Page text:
Understandably, the countries threatened by this policy don’t like it. And they’re taking concrete steps to isolate themselves from the dollar. These efforts have only accelerated in the COVID era.
In 2019, Russia and China agreed to increase trade using their own national currencies. Since then, the dollar’s share of payments of Russian exports to China has plummeted from nearly 90% to 33%. In addition, the EU has developed a global payments system designed to allow EU companies to do business with Iranian companies without exposing themselves to US sanctions. As well, over 40 central banks, including the Bank of China, are considering the introduction of blockchain-based digital currencies that would avoid dollar clearing delays and US sanctions. China is also setting up its own financial clearing system to reduce its reliance on the dollar.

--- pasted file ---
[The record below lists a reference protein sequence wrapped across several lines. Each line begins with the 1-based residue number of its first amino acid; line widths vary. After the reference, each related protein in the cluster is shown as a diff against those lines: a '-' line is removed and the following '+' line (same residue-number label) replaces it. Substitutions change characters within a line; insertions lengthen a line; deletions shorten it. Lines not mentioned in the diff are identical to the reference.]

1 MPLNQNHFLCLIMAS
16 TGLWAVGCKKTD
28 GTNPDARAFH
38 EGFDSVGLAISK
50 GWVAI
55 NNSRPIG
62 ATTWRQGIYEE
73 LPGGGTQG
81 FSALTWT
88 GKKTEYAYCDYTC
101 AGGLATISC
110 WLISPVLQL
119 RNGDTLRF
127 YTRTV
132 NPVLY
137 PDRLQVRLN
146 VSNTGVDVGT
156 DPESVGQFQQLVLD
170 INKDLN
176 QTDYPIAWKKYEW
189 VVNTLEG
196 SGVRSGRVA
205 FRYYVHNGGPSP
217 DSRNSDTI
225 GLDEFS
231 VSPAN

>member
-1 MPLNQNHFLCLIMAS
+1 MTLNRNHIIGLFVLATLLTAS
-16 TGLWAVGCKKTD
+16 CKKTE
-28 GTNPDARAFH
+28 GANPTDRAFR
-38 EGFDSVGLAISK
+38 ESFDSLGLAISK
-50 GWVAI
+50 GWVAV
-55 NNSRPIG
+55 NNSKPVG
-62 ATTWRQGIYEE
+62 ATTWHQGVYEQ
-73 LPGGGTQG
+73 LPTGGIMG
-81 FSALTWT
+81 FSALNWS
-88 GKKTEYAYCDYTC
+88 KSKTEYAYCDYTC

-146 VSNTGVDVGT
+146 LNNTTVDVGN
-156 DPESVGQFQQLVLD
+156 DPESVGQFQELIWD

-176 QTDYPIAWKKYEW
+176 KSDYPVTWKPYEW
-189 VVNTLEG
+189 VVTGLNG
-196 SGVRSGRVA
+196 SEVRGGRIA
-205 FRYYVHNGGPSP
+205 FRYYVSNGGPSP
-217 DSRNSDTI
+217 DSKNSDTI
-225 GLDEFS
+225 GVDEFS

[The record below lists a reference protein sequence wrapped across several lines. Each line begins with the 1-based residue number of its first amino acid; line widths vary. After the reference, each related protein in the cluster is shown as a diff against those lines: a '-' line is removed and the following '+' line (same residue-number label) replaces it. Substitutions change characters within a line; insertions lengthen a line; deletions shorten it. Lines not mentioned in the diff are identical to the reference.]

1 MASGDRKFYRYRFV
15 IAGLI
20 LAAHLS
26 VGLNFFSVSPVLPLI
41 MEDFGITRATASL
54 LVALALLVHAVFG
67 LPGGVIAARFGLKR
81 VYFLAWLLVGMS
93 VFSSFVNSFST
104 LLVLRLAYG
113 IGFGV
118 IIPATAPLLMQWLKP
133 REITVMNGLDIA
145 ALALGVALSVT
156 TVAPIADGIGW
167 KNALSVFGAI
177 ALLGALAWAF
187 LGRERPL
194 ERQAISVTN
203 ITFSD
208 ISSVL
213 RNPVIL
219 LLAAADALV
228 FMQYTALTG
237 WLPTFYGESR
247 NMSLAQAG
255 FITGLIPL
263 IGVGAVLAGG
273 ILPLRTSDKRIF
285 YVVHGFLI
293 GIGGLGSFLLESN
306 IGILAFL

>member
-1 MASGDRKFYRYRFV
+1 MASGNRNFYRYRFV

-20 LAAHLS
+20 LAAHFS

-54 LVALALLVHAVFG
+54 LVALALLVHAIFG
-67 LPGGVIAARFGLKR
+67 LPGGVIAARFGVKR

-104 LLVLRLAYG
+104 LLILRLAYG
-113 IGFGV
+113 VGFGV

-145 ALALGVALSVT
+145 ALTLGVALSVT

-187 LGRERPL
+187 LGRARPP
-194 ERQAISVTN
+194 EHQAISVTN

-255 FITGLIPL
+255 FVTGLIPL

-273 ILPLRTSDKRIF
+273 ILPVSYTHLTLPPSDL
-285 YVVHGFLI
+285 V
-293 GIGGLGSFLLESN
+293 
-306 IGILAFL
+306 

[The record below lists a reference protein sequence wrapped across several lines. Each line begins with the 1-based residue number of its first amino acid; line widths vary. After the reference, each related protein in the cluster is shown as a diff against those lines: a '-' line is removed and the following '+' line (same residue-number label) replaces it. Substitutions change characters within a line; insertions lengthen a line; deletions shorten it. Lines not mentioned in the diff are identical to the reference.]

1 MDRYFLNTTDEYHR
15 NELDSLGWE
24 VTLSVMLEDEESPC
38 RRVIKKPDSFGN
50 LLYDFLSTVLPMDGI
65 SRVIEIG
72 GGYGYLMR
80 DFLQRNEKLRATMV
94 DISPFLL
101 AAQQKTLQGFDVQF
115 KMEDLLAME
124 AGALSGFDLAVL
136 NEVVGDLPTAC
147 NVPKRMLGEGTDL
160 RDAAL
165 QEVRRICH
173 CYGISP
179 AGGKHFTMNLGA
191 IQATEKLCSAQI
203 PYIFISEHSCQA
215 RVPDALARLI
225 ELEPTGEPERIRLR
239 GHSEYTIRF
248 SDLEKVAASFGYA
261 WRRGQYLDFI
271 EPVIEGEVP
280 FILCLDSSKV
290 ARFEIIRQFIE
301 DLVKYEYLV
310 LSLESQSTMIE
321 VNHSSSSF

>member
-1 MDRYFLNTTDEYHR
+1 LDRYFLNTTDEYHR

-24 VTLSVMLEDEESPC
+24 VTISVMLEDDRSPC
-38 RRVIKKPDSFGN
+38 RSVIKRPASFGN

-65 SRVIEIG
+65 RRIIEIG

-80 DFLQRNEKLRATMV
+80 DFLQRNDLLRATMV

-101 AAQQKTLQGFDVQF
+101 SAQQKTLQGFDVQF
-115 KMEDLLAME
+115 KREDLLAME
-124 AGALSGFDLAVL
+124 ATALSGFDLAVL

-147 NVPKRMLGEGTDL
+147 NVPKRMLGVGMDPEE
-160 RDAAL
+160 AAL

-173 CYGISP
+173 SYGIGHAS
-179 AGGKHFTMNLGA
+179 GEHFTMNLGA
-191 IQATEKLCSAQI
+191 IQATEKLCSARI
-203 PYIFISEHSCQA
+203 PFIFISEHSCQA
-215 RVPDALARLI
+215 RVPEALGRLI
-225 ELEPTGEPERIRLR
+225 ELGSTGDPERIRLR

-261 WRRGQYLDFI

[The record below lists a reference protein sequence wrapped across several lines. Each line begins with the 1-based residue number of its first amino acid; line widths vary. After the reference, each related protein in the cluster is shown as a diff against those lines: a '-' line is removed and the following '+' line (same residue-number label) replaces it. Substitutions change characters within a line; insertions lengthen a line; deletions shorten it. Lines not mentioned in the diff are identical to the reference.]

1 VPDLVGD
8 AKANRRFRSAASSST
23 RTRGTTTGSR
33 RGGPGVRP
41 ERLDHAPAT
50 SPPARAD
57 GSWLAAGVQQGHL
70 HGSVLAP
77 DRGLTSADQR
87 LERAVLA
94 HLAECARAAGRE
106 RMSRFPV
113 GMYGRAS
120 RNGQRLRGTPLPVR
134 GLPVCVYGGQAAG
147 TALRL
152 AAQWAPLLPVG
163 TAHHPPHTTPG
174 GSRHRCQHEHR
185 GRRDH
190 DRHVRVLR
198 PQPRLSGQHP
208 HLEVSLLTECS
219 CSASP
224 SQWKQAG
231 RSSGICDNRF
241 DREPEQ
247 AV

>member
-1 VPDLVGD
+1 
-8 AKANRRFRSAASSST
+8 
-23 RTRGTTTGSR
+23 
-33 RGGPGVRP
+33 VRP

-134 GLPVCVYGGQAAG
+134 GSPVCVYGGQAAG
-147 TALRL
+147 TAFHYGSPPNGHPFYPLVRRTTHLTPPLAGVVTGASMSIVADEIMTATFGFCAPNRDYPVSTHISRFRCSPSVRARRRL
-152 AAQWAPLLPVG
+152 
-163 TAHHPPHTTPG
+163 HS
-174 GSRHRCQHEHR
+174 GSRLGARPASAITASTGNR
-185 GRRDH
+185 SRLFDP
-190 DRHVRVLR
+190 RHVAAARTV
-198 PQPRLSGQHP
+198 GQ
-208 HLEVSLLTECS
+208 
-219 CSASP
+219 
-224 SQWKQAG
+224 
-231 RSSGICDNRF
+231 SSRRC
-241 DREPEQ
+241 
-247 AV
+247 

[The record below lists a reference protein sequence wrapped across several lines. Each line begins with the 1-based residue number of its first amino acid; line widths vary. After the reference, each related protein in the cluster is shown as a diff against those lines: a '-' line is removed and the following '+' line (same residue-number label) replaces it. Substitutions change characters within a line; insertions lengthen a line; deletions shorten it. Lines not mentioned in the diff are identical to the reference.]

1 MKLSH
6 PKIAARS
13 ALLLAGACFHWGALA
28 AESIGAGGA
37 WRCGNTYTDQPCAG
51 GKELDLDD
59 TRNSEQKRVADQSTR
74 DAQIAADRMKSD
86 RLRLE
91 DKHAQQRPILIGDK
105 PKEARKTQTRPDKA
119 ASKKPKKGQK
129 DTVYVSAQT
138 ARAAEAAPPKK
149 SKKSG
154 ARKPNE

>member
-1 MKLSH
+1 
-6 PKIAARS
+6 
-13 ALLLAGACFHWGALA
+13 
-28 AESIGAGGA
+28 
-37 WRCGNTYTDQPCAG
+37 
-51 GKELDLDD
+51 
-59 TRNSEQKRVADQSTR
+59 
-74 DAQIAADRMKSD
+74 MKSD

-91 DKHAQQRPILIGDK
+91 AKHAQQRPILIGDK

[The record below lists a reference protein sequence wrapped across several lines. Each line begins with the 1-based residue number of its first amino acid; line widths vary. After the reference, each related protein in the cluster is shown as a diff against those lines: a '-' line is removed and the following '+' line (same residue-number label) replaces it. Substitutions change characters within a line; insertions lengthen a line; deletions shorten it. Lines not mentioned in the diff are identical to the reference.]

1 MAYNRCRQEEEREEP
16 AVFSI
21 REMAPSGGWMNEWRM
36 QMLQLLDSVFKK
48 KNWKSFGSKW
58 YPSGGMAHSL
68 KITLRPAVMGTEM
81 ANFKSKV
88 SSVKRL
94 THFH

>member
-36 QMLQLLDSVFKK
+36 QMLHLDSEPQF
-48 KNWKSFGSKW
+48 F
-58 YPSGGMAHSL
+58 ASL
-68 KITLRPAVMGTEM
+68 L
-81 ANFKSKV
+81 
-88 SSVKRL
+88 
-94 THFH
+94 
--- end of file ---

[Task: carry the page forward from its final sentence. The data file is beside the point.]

Investment bank Goldman Sachs claims these developments, among others, create “real concerns around the longevity of the US dollar as a reserve currency.”
But when will the greenback be toppled from its increasingly precarious perch? I don’t believe it will be anytime soon. In its 2020 annual report, the Bank of International Settlements, the world’s “central bank for central banks,” revealed that the volume of dollar denominated debt issued internationally is at a ten-year high. And dollar denominated debt issued in emerging market countries reached a new record. Even China is increasing its dollar-denominated debt; it’s risen 35% since 2015 while its foreign currency reserves fell 10%.
Meanwhile, other countries are busy depreciating their own currencies. Both the European Central Bank and the Bank of Japan have been nearly as aggressive as the Fed in policies designed to spur economic growth.